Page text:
As you move into the new year, it's the perfect opportunity to revisit your supply chain management strategies and retool them so they bring you continued success in 2015. Part of looking forward in terms of your procedures and policies involves looking back and seeing what has and has not worked both locally and across the globe. You'll also benefit from examining recent and forecasted supply chain trends to get a clearer picture of where the industry currently is and where it will likely be heading. Not only will these steps help you decide how to best align your own strategies, but in doing so, you'll also be improving your operational efficiency and gearing your company for more fluid, reliable delivery. Staying current with your supply chain management strategy will keep you one step ahead of other original equipment manufacturers (OEMs), giving you a competitive edge that will bolster your operations.
All about sustainability
In a world where lean manufacturing takes precedence, the sustainability of your factory and supply chain can make a huge difference. To get an idea if where your company stands, the annual Sustainable Supply Chain Review by Acquisti and Sostenibilita serves as a great benchmark. The 2014 report surveyed 430 companies across 30 different sectors in 40 different countries. One of the key findings of the survey was that 44 percent of enterprises involved have established employee training regarding sustainability, which could be worthy of consideration for your own company. It could certainly provide that edge, as only 10 out of the 430 companies actually had full-time human resources staff dedicated to sustainability training and management.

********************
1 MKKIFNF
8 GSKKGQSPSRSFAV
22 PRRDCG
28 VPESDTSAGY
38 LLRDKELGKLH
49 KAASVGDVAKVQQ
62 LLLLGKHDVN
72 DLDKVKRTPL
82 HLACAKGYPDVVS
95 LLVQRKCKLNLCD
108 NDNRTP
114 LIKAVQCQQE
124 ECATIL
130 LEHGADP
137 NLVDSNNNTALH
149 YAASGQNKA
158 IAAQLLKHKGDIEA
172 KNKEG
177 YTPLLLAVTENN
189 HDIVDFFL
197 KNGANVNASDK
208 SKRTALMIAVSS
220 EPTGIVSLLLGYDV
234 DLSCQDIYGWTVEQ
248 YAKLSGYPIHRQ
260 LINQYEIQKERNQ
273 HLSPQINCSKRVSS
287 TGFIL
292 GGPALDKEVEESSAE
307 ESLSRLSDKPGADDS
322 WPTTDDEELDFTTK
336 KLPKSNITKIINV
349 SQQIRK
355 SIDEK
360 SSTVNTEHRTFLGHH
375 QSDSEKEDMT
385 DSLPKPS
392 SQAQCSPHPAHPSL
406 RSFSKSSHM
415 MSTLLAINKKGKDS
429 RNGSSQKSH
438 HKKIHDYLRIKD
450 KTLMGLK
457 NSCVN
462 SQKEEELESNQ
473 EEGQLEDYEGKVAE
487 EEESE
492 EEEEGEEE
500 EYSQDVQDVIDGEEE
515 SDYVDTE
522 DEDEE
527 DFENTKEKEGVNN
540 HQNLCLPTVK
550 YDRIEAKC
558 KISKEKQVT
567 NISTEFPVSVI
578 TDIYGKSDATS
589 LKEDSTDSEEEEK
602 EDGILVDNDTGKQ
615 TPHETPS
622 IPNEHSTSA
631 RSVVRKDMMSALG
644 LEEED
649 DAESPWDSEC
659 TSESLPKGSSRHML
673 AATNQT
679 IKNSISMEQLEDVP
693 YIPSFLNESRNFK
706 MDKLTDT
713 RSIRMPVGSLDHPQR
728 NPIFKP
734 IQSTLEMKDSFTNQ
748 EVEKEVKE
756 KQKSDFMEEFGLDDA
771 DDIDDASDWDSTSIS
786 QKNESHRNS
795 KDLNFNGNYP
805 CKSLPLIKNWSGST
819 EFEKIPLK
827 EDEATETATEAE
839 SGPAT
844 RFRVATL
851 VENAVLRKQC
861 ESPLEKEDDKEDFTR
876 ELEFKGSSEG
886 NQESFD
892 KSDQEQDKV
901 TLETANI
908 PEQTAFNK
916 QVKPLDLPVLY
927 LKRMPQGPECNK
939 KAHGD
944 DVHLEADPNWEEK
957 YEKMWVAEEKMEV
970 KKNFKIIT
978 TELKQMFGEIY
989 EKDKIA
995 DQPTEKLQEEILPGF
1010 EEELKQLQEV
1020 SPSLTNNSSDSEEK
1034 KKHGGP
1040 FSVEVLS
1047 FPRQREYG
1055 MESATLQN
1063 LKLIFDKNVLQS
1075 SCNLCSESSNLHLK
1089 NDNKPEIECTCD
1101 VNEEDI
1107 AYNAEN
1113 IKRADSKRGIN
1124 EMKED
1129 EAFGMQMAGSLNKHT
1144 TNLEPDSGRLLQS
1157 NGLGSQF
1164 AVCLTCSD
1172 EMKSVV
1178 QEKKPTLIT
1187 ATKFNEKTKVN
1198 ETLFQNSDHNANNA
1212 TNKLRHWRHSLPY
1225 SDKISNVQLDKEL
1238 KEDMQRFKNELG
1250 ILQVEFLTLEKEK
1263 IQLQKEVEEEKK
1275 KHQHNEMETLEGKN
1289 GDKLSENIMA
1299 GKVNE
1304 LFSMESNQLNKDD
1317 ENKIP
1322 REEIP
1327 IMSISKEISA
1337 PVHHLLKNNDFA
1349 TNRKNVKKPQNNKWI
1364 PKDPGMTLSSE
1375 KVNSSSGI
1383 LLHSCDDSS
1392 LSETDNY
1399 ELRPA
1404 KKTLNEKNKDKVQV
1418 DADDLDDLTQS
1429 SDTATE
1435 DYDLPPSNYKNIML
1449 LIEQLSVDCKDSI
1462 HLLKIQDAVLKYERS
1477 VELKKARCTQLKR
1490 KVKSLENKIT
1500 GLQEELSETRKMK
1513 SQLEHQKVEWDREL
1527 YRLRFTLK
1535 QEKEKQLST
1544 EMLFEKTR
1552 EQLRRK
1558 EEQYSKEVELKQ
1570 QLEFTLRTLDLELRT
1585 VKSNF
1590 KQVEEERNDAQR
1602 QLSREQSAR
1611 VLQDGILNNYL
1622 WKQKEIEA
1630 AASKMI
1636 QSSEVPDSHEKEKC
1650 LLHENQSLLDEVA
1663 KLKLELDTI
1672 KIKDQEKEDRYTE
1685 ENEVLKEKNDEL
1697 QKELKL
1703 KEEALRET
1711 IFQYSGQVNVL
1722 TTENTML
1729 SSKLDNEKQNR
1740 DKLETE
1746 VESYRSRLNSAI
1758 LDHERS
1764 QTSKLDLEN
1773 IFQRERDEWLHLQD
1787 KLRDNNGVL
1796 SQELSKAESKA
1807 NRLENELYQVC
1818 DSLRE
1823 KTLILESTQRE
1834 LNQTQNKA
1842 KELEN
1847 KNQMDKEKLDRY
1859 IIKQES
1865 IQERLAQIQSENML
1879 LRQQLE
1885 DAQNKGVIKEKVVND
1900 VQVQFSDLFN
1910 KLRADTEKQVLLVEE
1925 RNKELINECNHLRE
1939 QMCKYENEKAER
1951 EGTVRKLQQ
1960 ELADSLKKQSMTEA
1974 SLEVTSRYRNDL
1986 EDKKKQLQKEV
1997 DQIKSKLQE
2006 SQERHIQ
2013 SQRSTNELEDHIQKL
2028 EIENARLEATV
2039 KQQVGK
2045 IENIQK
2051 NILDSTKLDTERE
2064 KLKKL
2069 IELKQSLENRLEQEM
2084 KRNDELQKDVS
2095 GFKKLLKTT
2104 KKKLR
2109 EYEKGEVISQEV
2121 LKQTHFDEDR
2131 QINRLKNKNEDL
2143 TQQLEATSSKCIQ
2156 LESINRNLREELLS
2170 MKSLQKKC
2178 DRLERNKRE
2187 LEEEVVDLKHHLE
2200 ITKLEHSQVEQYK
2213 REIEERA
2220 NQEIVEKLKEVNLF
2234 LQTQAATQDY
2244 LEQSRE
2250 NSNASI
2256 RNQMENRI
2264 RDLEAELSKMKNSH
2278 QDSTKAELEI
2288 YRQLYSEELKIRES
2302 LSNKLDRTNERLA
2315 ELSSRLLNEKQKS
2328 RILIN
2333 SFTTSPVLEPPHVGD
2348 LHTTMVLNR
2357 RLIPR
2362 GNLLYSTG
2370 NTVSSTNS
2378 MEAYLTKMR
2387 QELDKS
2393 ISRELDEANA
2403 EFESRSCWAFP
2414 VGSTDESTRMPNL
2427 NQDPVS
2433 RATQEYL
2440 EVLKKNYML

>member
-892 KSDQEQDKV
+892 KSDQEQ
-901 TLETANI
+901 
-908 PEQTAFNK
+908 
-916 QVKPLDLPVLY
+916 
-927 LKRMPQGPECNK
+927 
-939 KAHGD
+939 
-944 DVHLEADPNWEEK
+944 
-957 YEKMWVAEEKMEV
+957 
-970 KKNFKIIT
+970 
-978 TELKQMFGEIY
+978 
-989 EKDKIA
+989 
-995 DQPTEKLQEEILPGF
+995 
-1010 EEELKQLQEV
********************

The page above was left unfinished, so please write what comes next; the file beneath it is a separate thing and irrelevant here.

Metrics, metrics and more metrics
Perhaps the best way to measure sustainability is to collect as much data as possible. The more information you have to analyze, the more accurate and informative your results will be. Big data and business intelligence are becoming more prominent in the technology-side of running a business, and for good reason – these tools offer a way to collect, store, analyze and manipulate large amounts of data – everything from shipping and receiving to waste and delivery can be tracked and interpreted. Forbes recommended that OEMs look toward their customer base especially. This end of the supply chain is arguably the most important to track, as without customers the rest of the supply chain won't matter.
The Net Promoter Score can be a great metric to employ, as it is a simple satisfaction scale that allows you to categorize customers into three groups – promoters, passives and detractors, according to Forbes. By asking clients how likely they would be to recommend the company to others, based on a scale of 0-10, you can have a better idea of where you stand. Those in the 9-10 range are promoters, loyal and enthusiastic about the service. Those 7-8 are passive – satisfied but not so thrilled that they'd urge others to seek out your services, and anyone on the 0-6 range is considered a detractor, who is unhappy and more likely to spread negative sentiments that could harm your business. If you find you've got more detractors than promoters, it may be time to reevaluate your supply chain to improve the end result.
Put your data to work
If the detractors are upset because your delivery timetables can sometimes be unreliable, you can make adjustments throughout your supply chain to improve the end product. For instance, setting up a vendor managed inventory (VMI) program can all but eliminate production downtime and stock-outs. The supplier will be in charge of procuring, managing and monitoring your inventory of class C components, ensuring you never run out of parts on the factory floor, while keeping your warehouse manageable.